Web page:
Rebuilding resilience 7 years laterNow that we are wrapping up reconstruction after 2015, we need to focus on building a disaster resilient Nepal
Commemorating a national tragedy like the 2015 earthquakes is a time to mourn the loss of lives of fellow citizens, but also a chance to ask ourselves how to avert such humanitarian crises in future.
As we mark the 7th anniversary of the earthquake for the first time after the completion of post-earthquake reconstruction, the question of saving lives and infrastructure from future disasters is even more urgent.
Let us rewind the clock to 25 April, 2015. It was a Saturday, so schools and offices were closed. At mid-day, most people were outside their houses. The monsoon had not arrived, and the ground was firm.
If it had not been a Saturday, hundreds of thousands of students would have been inside school buildings. If it was midnight, most of us would have been at home fast asleep.
Even worse, if the 2015 earthquake had struck us in the midst of a monsoon downpour, immediate and large-scale rescue and relief work could have been almost impossible. In villages of Sindhupalchok, where nearly 3,000 people were killed, thousands of survivors could have been left in the lurch for days.
It was our sheer luck that the earthquake hit us on a weekend. Yet, it claimed nearly 9,000 lives and injured over 22,000 people. The quake also damaged private houses, public buildings, schools, health facilities, heritage sites, and other critical infrastructure in as many as 32 districts, causing an estimated economic loss of $9 billion.
Thousands of families rendered homeless by the earthquake spent several monsoons and winters in makeshift shelters. Children resumed their studies in temporary learning centres. It was difficult to imagine how Nepal would carry out such a massive reconstruction campaign within a tight five plus one year deadline.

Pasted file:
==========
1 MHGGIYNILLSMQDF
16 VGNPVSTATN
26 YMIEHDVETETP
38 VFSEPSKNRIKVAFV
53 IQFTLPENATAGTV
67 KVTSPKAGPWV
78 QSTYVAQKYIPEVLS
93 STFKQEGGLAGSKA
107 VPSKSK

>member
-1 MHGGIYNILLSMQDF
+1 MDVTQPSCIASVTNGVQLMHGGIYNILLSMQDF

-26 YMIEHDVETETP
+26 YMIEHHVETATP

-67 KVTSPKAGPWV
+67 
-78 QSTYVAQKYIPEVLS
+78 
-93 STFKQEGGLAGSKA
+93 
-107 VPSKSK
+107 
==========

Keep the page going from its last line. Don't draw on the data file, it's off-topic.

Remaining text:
To be sure, the initial phase of post-earthquake reconstruction was slow. But the National Reconstruction Authority (NRA) did a commendable job introducing frameworks, guidelines, and procedures necessary for allocating grants for reconstruction of private houses.
It prepared the Post Disaster Reconstruction Framework identified priority sectors and financing needs. The NRA coordinated with multiple government agencies, development partners, private sector, and communities in rebuilding schools, health facilities, heritage sites and other public infrastructure.
The NRA has set an example of planned and systematic reconstruction within a tight deadline. It was able to serve as an example despite the Covid-19 crisis that followed. Now that the NRA is dissolved, its remaining responsibility has been handed over to the National Disaster Risk Reduction and Management Authority (NDRRMA).
The creation of the NDRRMA is in itself a paradigm shift in Nepal's approach to disaster risk management: from being mostly response-centric to prioritisation of understanding risk, improved governance, financing, including preparedness for effective response, recovery and reconstruction.